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Wednesday, June 16, 2021

Tess of the D'Urbervilles by Thomas Hardy


As I mentioned in my May wrap up post, June is my birthday month. As a gift to myself, I was determined to find some classics left on Classics Club list that I have the best chance of enjoying. Out of the seven (!) books left, Tess of the D'Urbervilles seemed like the best option. I've read a handful of Thomas Hardy books in the past. A few were before I started blogging, but more recently read Jude the Obscure and Under the Greenwood Tree. While the latter one wasn't my favorite, I did like Jude the Obscure. I know that Tess is somewhat similar to that one (at least in misery quotient), so I decided to give it a go.  

The plot of the novel follows a young woman named Tess Durbeyfield. As the story begins, she is sixteen years old and living with her family in the small English village of Marlott. Her parents are simple and often drunk, and as Tess is the eldest and the most responsible, she ends up taking on a lot of the household work and childcare for her numerous little siblings. When an accident with the family's horse threatens their meager income, Tess is forced to take an outside job minding the poultry at the house of a wealthy family several miles away. At her new place of employment, she meets a son of the household named Alec D'Urberville, who instantly begins pressuring her for a sexual relationship. He is older than she is and merciless in his campaign. Tess, being a virtuous-minded young lady, continually resists his advances. Eventually however, Alec manages to get what he wants. The text is vague on whether he rapes Tess or not - it is implied in some parts, and then in other sections of the book Tess speaks of "giving in" to him. In any case, Alec takes advantage of her youth and inexperience with men and then refuses to marry her.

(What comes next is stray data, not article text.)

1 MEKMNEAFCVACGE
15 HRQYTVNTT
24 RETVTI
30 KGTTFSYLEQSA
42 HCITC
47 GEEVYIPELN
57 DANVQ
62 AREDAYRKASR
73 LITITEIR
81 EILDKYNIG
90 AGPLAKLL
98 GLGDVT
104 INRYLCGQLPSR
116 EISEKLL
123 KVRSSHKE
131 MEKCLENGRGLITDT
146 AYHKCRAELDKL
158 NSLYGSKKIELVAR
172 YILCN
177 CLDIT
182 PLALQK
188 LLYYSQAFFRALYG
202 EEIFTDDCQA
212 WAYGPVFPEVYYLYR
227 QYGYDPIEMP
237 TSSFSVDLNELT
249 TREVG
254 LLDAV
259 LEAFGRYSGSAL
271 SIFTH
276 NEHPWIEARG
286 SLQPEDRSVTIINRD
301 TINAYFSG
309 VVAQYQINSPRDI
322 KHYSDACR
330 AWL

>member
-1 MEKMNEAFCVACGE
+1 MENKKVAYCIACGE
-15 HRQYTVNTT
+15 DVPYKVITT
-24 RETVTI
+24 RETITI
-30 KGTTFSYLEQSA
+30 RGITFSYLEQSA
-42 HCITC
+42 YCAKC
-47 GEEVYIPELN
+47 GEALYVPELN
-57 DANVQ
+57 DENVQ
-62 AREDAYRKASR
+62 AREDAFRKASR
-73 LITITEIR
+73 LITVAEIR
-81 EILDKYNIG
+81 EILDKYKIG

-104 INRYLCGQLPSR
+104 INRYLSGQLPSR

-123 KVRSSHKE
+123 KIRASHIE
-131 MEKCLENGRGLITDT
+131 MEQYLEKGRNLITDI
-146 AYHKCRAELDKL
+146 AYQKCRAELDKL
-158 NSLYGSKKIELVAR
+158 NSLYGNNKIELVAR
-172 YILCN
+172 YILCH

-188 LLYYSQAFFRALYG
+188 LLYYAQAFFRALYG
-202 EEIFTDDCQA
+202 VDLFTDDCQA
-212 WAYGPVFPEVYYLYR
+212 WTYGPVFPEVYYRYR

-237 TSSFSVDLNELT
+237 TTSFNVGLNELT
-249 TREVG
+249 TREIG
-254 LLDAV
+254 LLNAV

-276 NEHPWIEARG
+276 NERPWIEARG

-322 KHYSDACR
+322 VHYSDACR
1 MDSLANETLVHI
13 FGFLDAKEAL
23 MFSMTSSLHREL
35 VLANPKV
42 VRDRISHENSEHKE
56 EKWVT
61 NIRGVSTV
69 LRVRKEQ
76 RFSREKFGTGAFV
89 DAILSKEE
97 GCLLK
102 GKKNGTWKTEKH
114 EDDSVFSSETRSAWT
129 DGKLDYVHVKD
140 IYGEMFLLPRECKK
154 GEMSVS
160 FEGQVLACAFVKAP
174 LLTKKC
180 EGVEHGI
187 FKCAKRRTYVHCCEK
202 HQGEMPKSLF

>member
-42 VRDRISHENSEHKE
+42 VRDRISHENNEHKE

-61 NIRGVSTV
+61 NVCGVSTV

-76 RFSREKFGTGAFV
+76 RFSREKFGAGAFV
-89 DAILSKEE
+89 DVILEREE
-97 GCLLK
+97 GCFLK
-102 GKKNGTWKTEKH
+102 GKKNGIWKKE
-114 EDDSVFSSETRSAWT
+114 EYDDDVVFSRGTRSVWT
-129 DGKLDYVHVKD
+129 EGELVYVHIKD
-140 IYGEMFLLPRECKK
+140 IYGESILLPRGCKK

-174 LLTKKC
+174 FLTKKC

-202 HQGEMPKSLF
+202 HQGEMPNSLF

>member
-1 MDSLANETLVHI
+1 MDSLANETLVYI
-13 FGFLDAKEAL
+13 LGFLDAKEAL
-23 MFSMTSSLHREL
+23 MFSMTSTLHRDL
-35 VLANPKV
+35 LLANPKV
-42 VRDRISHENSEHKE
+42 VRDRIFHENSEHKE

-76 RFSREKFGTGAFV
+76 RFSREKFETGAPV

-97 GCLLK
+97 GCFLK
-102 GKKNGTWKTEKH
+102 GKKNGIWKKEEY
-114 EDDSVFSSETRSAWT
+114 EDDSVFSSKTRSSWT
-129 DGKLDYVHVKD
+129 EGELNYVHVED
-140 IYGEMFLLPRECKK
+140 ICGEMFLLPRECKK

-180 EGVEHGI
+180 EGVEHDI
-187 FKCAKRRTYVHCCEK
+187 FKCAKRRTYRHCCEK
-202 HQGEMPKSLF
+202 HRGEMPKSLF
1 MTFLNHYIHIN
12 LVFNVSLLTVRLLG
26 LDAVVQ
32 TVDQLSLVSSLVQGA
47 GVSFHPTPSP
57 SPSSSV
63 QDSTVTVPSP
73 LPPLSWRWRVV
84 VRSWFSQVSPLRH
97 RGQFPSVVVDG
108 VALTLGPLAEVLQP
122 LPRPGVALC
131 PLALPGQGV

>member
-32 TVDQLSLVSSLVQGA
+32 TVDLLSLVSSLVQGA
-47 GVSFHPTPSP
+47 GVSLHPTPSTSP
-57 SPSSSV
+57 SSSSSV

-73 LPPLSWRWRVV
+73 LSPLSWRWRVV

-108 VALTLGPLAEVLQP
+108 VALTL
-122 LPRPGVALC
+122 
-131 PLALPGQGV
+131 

Outraged with him, Tess quits her job in his household and returns home. Before long, she discovers that she is pregnant. She has the baby, a little boy she named Sorrow, but he dies as an infant. Tess is thrown into deep despair over both the loss of her son and the loss of her virtue. She is now a disgraced woman. In an effort to try and get a fresh start somewhere else, she travels to a distant dairy farm and takes up work as a milkmaid. At this farm she meets Angel Clare, a provincial gentleman in the process of learning to be a farmer. The pair are instantly attracted to each other and fall in love. Before long, Angel asks Tess to marry him, but she continually refuses him. She knows her background makes her unfit for marriage to an upstanding man. Angel won't be deterred though, and after asking her again and again, she finally gives in. On their first night as a married couple, Tess tells Angel about her past, hoping he will be understanding. Instead, he instantly abandons her and travels overseas to start a farm in Brazil.